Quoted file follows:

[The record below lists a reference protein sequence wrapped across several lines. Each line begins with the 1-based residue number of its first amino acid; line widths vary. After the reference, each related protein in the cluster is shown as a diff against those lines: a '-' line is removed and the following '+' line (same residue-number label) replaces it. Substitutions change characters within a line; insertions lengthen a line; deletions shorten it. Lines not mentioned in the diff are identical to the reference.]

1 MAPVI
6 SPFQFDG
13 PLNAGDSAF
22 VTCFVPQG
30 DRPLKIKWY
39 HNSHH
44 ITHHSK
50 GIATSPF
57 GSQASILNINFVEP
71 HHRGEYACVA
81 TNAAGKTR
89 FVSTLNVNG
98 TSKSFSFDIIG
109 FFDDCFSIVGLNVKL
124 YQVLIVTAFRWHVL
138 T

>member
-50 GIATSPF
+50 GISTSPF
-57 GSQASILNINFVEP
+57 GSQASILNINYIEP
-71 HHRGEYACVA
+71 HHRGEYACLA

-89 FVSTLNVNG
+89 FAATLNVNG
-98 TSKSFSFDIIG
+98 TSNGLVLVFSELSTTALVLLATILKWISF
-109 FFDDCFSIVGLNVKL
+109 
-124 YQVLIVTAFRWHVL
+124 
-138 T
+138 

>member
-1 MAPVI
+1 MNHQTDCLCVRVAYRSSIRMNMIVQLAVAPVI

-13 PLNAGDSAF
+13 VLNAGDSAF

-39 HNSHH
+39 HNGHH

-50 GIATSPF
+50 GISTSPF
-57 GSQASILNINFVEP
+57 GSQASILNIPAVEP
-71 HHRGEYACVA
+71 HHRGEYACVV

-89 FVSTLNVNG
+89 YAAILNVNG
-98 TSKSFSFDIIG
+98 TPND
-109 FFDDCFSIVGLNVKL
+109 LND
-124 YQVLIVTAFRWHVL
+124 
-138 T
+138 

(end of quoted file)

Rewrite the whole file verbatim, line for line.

[The record below lists a reference protein sequence wrapped across several lines. Each line begins with the 1-based residue number of its first amino acid; line widths vary. After the reference, each related protein in the cluster is shown as a diff against those lines: a '-' line is removed and the following '+' line (same residue-number label) replaces it. Substitutions change characters within a line; insertions lengthen a line; deletions shorten it. Lines not mentioned in the diff are identical to the reference.]

1 MAPVI
6 SPFQFDG
13 PLNAGDSAF
22 VTCFVPQG
30 DRPLKIKWY
39 HNSHH
44 ITHHSK
50 GIATSPF
57 GSQASILNINFVEP
71 HHRGEYACVA
81 TNAAGKTR
89 FVSTLNVNG
98 TSKSFSFDIIG
109 FFDDCFSIVGLNVKL
124 YQVLIVTAFRWHVL
138 T

>member
-50 GIATSPF
+50 GISTSPF
-57 GSQASILNINFVEP
+57 GSQASILNINYIEP
-71 HHRGEYACVA
+71 HHRGEYACLA

-89 FVSTLNVNG
+89 FAATLNVNG
-98 TSKSFSFDIIG
+98 TSNGLVLVFSELSTTALVLLATILKWISF
-109 FFDDCFSIVGLNVKL
+109 
-124 YQVLIVTAFRWHVL
+124 
-138 T
+138 

>member
-1 MAPVI
+1 MNHQTDCLCVRVAYRSSIRMNMIVQLAVAPVI

-13 PLNAGDSAF
+13 VLNAGDSAF

-39 HNSHH
+39 HNGHH

-50 GIATSPF
+50 GISTSPF
-57 GSQASILNINFVEP
+57 GSQASILNIPAVEP
-71 HHRGEYACVA
+71 HHRGEYACVV

-89 FVSTLNVNG
+89 YAAILNVNG
-98 TSKSFSFDIIG
+98 TPND
-109 FFDDCFSIVGLNVKL
+109 LND
-124 YQVLIVTAFRWHVL
+124 
-138 T
+138 